The Quiet-Eye Period

May 1, 2011
125 Views

In Why We Make Mistakes: How We Look Without Seeing, Forget Things in Seconds, and Are All Pretty Sure We Are Way Above Average, Joseph T. Hallinan writes about the quiet-eye period. He writes

In Why We Make Mistakes: How We Look Without Seeing, Forget Things in Seconds, and Are All Pretty Sure We Are Way Above Average, Joseph T. Hallinan writes about the quiet-eye period. He writes

the amount of time needed to accurately program motor responses. It occurs between the last glimpse of our target and the first twitch of our nervous system. Researchers have documented expert-novice differences in quiet-eye periods in a number of sports, ranging from shooting free throws in basketball to shooting rifles in Olympic-style competition. The consistent finding is that experts maintain a longer quiet-eye period. (emphasis added)

Fascinating stuff.

I thought about this quote in the context of a recent consulting engagement on which I was bidding. Call the potential client Company X here. To make a long story short, Company X is a very large organization with more than 10,000 active employees that needs to upgrade its time and attendance system by the end of the this year. On a conference call discussing the project, we eventually got to arguably the key question: How long is this going to take?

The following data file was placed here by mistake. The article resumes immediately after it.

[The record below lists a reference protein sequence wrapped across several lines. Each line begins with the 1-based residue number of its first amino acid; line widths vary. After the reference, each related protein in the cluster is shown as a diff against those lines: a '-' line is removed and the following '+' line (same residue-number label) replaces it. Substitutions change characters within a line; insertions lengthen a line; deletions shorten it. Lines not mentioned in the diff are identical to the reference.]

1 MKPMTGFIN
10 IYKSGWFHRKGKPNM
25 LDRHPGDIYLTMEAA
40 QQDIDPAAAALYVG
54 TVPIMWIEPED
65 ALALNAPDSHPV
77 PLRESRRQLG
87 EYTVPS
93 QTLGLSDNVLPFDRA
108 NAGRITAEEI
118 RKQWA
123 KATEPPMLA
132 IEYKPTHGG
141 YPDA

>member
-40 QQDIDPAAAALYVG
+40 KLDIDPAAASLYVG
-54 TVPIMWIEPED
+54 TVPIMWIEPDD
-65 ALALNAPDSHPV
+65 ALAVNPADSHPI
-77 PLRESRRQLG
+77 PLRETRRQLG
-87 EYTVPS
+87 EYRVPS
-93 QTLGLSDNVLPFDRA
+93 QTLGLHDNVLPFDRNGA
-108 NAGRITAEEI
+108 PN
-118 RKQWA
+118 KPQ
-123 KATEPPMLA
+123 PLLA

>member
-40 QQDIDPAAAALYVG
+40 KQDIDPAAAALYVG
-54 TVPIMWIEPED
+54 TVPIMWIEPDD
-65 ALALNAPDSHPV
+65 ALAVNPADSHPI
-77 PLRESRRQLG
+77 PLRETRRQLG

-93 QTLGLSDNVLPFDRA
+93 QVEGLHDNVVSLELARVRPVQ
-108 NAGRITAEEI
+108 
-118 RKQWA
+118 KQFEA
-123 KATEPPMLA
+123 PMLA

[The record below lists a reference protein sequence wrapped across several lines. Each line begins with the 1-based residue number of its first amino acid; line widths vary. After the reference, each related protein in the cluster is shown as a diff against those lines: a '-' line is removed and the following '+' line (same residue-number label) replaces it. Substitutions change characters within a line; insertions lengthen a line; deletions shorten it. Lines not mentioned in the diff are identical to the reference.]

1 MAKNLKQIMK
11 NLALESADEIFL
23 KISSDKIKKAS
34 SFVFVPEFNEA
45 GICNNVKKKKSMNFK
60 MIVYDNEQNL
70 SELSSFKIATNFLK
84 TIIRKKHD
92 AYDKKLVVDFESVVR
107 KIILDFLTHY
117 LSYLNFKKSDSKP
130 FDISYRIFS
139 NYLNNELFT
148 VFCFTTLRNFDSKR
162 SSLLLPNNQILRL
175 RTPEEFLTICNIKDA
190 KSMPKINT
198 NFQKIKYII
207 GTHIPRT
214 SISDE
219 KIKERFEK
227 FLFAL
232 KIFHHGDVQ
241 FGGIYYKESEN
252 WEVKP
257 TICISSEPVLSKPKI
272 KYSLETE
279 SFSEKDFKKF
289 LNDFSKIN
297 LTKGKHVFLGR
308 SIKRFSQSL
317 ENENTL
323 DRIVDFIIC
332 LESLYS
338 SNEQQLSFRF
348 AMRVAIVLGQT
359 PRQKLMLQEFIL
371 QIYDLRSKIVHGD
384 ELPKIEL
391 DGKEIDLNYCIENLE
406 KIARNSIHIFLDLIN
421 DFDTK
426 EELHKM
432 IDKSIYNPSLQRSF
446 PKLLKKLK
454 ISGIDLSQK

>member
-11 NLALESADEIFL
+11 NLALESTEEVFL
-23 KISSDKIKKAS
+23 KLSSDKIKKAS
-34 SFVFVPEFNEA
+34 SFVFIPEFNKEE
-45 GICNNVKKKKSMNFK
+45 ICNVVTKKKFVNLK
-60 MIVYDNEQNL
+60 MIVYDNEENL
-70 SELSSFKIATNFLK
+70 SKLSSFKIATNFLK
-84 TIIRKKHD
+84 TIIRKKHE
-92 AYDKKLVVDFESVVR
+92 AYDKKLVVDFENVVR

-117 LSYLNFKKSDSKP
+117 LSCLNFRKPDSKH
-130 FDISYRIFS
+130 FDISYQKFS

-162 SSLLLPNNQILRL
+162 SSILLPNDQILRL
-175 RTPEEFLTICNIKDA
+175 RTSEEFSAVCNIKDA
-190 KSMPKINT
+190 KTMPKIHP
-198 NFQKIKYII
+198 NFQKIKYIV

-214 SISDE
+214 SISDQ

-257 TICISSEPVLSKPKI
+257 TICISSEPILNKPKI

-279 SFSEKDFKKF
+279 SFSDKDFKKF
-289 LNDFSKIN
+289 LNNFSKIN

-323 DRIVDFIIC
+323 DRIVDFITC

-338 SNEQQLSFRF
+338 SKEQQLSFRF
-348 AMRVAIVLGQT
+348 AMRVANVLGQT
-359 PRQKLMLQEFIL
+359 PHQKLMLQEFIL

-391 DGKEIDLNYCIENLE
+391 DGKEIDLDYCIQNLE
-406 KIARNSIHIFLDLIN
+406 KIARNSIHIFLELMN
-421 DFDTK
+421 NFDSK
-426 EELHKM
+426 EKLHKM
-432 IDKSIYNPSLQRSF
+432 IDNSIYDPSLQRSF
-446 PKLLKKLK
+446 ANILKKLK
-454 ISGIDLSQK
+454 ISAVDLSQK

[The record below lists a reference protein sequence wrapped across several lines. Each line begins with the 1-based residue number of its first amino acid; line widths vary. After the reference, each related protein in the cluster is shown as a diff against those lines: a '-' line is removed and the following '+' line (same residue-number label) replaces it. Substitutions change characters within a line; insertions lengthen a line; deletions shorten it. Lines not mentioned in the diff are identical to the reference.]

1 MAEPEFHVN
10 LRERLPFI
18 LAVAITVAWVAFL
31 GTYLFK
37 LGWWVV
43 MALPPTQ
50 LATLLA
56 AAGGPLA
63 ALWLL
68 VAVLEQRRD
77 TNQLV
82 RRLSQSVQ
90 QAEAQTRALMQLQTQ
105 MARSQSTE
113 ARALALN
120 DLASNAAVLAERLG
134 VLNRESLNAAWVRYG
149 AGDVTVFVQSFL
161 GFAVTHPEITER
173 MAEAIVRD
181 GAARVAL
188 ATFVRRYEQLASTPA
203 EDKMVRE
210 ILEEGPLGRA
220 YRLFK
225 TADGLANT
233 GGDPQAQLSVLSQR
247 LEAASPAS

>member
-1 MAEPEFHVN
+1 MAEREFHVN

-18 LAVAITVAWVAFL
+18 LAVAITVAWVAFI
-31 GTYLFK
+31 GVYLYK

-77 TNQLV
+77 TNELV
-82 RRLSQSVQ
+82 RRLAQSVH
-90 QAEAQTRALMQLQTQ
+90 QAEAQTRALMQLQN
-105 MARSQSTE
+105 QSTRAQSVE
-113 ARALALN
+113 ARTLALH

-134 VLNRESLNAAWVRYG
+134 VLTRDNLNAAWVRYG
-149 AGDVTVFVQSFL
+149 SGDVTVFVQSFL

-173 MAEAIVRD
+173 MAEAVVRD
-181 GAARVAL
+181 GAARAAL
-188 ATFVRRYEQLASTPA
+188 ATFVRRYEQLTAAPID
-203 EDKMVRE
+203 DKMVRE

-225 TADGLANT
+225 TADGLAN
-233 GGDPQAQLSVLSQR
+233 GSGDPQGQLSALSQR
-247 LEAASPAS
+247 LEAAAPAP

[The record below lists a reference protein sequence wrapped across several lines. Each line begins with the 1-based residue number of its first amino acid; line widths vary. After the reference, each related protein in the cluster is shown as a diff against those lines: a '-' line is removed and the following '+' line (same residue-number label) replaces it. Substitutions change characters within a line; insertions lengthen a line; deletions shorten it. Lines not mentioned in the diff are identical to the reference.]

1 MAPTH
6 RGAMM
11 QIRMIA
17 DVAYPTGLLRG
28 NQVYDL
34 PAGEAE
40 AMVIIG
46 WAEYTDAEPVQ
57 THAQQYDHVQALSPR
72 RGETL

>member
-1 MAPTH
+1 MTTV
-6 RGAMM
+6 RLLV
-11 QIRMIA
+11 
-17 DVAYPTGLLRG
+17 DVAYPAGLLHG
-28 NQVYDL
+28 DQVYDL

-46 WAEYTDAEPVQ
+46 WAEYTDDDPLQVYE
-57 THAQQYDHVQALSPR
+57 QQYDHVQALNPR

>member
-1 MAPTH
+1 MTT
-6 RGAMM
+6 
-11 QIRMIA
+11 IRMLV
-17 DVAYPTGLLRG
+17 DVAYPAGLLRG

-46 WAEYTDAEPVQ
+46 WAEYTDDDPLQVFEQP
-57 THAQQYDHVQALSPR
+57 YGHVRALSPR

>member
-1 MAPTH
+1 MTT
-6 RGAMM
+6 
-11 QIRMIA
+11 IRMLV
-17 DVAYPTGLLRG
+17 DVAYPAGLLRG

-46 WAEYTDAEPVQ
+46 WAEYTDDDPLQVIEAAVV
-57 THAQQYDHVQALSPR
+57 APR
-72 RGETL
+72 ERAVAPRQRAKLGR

It’s the point at which many consulting firms throw out a low number because it’s safer–and the firm is more likely to get the deal. Less scrupulous firms do this and then hit up their clients for change requests after the project has begun in earnest. Before long, chairs are being tossed in conference rooms.

More scrupulous consultants (and I firmly put myself in this category) maintain longer quiet eye periods. We know that the answer to “How long?” hinges to a great extent on client data and related subquestions:

  • How much information needs to be converted or migrated?
  • How much information needs to be cleaned?
  • How accurate is the information?
  • How comprehensive is the information?
  • In how many different places is that information?

Only after these questions can be answered can good consultants realistically estimate the amount of time, effort, and money involved in an information management (IM) project.

To its credit, Company X didn’t balk when I said that, after a one hour call, I couldn’t possibly estimate the project’s length and, by extension, cost–at least in an accurate manner. I would know more when I know more. (Yes, this is reflexive but completely on-point.)

Company X liked that answer and I’ll be starting the gig soon.

Simon Says

Organizations should be wary when consultants’ quiet eye periods on IM projects seem short. If it seems too good to be true, then it probably is.

Moreover, how do we know what we don’t know? To be sure, taking months to provide a quote or estimate is probably excessive, especially when the organization is facing critical deadlines. By the same token, however, anyone who can answer big and unwieldy questions in a few seconds really isn’t an expert at all. As such, the organization should go in a different direction.

Feedback

What say you?